Making the rhubarb syrup was easy. I mention the recipe I use in this post. After letting it cool, I mixed approximately 1 part rhubarb syrup with 2 parts club soda. The resulting color was a pretty pale pink. It reminded me of pink grapefruit...and it actually tasted quite a bit like grapefruit too!

May 22, 2013

2013 Vegetable Garden Layout

I like to be very organized and I'm a chronic maker of to-do lists, diagrams, maps, etc. My attitude towards gardening is no exception. After completely reworking the layout of my garden this year, I got to start with a clean slate (with the exception of an awkwardly placed patch of garlic planted last fall, and my rhubarb patch). It doesn't appear that I posted a map of my 2012 garden, but that's not surprising since last summer I was focusing on my Master's thesis and the garden was somewhat neglected. However, I can compare my current map with my garden layout posted in 2011 (which was fairly similar to 2012).

The 2013 vegetable garden has 13 north-south rows. Each row is 3 feet wide with 18" pathways between rows. So far, all the rows and pathways are constructed and black plastic has been laid on rows 1 through 6. Row 3 and rows 8 through 13 are already planted (except for the beans and corn)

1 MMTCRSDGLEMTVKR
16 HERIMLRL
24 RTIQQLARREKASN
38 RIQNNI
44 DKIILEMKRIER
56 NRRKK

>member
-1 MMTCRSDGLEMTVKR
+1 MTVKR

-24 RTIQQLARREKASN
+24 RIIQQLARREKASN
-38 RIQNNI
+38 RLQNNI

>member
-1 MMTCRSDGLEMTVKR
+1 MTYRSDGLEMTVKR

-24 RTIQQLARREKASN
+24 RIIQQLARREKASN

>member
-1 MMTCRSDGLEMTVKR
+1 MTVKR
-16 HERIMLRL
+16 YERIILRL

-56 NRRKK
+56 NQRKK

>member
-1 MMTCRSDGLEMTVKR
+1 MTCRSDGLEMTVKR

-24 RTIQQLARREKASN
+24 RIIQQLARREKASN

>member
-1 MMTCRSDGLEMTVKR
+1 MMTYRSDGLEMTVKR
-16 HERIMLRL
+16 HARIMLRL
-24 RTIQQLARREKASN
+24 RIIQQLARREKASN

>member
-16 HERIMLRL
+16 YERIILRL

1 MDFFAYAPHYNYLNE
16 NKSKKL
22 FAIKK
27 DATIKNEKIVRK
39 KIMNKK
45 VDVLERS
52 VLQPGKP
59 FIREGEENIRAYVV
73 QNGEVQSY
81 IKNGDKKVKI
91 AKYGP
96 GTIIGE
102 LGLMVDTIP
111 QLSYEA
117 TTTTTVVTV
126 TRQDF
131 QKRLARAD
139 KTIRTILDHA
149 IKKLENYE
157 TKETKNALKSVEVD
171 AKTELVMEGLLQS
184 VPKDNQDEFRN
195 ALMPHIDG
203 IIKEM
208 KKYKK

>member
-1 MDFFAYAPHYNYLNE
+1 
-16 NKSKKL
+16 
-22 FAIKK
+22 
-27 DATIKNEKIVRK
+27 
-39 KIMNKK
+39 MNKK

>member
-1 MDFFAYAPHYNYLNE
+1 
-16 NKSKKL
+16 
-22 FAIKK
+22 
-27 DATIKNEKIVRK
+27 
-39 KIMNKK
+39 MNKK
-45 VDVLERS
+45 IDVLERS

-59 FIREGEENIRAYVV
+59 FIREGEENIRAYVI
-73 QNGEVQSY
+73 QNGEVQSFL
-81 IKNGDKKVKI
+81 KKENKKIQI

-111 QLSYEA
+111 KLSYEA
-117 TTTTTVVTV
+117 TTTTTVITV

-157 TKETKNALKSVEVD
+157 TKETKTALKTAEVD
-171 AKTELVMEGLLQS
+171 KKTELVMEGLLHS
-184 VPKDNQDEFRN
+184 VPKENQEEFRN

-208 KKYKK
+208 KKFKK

Here's a list of what's going into each row:

Row 1: "Experimental" tomatoes from my cross of martino's roma and Black Krim two years ago (more on this later), as well as some other heirloom tomatoes, and awkwardly located garlic

Row 2: Heirloom tomatoes, peppers

Row3: Yukon gold and banana fingerling potatoes

Row 4: Winter squashes, watermelons, gourds, pumpkins

Row 5: Watermelons, cucumbers, pumpkins

Row 6: Summer squashes, muskmelons, eggplants, pumpkins

Row 7: Edamame and green beans

Row 8: Onions, shallots, leeks, green beans

Row 9: Lettuces, carrots, snow peas

Row 10: Kales, mustards, and other brassicas

Row 11: Parsley, cilantro, celery, strawberries, tomatillos

Row 12/13: Sweet corn and popcorn, rhubarb, perennial herbs

May 20, 2013

Plant Sale Purchases